Why bother doing what you do?
I’m not being facetious. So, seriously: why do you bother doing what you do?
After all, everything has an opportunity cost. That is, whenever you decide to do something, there are other things you are deciding not to do. Right? You’re making a conscious choice to invest the bulk of your waking hours (and perhaps some of your dreaming hours as well) into a certain type of activity, at the expense of others.
So why bother undertaking it if it doesn’t benefit you in some way? And how will you know whether or not you’re benefitting from it unless you are measuring your work?
Let’s be clear: I’m talking more than “bringing home a paycheck” here.
It doesn’t matter whether you’re a small business owner, corporate honcho, nonprofit executive … fill in the blanks. It certainly doesn’t matter whether or not you took math in school.
At the end of the day, you have to know how to measure whether or not you’re moving ahead, whether or not you’re actually getting somewhere, whether or not all that effort you put into your work is … well, worth it.
How do you know if it’s worth it?
This is why I put together my new ebook (which I hope you’ll download, if you haven’t already). Not because the world needs yet another book on PR measurement (it doesn’t). But because sometimes even thinking about framing what is still a “soft” discipline in terms of numbers – and understanding how our work is (or should be) valued at the business level – can be really hard.
The thing is, it doesn’t have to be, and I tried to break things down in the book. I talked about this over at Spin Sucks yesterday; how we can take a “sideways” approach to measuring PR through getting familiar with analytics.
I know, there come those numbers again. But if you can just set aside your fear of number for one minute (ok, 17 and three-quarters), you’ll see that the stories those analytics can tell you about what’s working and what’s not are really mind blowing.
“Stories? Numbers tell us stories? We can get jiggy wid dat, PR’s all about stories!”
Yes, they do. They tell us what behaviors people are taking, what is interesting (or not) to them, and how long it takes them to actually do something. They tell us why something is or isn’t working; not overtly, but by giving us numbers to put in context. There’s all sorts of stories they tell us, if only we’re willing to look.
And that’s really all we have to do – be willing to look, and put things in context. You and I are smart enough to do that.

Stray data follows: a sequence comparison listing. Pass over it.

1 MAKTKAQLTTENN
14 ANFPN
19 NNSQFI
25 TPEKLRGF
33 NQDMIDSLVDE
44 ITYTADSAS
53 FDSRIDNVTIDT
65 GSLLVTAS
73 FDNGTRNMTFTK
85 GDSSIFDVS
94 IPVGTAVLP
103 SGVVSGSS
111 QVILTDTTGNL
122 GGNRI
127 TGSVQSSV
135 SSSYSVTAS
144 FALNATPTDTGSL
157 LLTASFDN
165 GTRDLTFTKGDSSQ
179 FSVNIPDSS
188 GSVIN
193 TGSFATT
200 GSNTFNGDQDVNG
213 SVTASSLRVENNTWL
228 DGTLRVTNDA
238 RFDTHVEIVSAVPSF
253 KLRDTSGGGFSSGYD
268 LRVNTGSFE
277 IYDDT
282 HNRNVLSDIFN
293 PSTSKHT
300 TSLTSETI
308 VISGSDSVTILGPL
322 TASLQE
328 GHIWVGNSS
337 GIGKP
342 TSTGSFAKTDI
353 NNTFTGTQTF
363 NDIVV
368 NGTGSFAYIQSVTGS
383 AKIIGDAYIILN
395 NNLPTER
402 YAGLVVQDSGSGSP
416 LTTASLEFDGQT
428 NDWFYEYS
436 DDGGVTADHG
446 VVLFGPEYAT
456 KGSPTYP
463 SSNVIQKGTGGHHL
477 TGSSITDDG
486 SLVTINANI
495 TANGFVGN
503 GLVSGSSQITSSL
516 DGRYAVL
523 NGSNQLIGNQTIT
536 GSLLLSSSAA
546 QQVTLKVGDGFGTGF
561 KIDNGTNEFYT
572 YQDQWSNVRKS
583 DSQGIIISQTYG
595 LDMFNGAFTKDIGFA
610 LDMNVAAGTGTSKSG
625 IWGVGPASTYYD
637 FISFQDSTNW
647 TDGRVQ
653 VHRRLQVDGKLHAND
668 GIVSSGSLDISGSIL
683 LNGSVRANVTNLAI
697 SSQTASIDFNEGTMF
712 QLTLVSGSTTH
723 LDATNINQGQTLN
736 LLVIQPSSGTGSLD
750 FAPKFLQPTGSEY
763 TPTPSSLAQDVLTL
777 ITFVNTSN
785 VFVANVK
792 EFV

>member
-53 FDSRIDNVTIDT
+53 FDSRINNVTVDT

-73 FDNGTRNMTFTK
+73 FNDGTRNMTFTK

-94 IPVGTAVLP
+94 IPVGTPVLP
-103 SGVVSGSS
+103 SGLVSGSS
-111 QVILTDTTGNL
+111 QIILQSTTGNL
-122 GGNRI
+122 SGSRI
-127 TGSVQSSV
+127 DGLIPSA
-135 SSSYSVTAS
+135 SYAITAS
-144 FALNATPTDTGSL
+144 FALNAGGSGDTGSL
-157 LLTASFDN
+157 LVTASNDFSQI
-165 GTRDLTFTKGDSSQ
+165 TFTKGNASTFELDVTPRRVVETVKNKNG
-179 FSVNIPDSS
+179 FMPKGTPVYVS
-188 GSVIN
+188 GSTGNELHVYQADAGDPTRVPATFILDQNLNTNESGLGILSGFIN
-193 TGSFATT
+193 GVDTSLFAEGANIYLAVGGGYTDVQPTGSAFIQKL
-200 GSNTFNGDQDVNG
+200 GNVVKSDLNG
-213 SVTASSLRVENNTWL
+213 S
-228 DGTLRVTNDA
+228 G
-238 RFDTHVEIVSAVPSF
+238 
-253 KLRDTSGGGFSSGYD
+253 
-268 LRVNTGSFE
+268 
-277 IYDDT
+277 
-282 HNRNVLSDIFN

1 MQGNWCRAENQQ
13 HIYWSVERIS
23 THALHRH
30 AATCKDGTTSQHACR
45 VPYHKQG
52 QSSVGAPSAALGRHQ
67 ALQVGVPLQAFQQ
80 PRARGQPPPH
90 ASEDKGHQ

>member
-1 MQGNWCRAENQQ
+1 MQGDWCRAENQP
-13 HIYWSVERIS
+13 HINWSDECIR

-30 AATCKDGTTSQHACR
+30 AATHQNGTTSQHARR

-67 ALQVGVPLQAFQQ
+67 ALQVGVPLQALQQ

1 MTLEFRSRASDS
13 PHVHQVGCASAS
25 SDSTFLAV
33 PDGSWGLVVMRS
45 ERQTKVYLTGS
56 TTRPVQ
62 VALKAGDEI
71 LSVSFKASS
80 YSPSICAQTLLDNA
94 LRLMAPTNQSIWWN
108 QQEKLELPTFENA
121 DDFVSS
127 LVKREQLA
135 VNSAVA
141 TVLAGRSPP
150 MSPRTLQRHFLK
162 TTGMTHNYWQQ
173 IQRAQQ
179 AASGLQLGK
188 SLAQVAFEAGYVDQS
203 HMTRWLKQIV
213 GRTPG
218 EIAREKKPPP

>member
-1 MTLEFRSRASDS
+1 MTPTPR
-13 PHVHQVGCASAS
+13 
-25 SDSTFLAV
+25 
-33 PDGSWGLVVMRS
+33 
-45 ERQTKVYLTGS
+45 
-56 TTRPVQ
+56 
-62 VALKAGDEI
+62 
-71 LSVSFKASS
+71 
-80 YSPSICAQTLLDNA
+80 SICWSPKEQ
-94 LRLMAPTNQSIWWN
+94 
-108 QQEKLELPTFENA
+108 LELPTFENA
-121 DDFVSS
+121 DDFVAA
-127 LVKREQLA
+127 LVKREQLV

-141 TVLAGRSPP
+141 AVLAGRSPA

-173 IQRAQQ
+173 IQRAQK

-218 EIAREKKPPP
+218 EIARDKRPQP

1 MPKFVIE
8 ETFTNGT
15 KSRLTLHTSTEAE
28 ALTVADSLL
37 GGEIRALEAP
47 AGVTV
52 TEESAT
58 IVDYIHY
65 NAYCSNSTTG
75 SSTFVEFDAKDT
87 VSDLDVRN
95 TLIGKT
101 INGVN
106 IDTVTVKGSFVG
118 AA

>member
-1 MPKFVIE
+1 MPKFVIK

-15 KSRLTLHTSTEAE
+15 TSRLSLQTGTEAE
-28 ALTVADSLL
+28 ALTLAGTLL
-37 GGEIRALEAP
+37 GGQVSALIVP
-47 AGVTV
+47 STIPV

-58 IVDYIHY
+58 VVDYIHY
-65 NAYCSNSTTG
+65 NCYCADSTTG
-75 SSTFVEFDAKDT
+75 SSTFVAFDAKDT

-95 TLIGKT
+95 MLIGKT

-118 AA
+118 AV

The point of measuring (anything)
Kirk Hazlett put it beautifully in a comment on my recent post on blueprinting your social PR strategy:
“The public relations… or ANY… profession… is not a series of unrelated causes and effects. Everything we do, think, and aspire to relates to everything else we do, think, and aspire to.”
Right on, Kirk.
“Everything we do, think, and aspire to relates to everything else we do, think, and aspire to.” This is a statement about being thoughtful and strategic.
And you can’t be strategic if you’re not going to measure.
That’s the point of measuring. Anything.
[…] What’s the point of measurement, exactly? I expounded not that long ago, but thought we’d pick up that thread today. So today’s roundup features seven posts from around the web that discuss what the point of measurement is – to figure out what’s getting in the way of reaching one’s goal, and then work around it. […]
ginidietrich NickKellet TYVM for sharing!
Kirk Hazlett Oh wow, that’s so cool – thank you, Kirk!
shonali ShellyKramer mmangen prosperitygal sajuks leaderswest geoffliving I’m a big fan >> BrennerMichael U0001f600
ShellyKramer mmangen prosperitygal sajuks leaderswest geoffliving MeghanMBiro BrennerMichael TYVM for sharing Friday’s post!
jfouts markwschaefer timbo1973 lkpetrolino TYVM for sharing Friday’s post!
[…] is where data can offer a great marinade, the evidence that helps spur a conversation about change. But you need to have that conversation, probably many of them to get an organization […]
Thanks so much for the shout-out, Shonali. This is a terrific and clearly discussed explanation of and justification for measurement. I plan to share it with my PR troops at Curry College when we’re discussing planning…and measurement of those plans!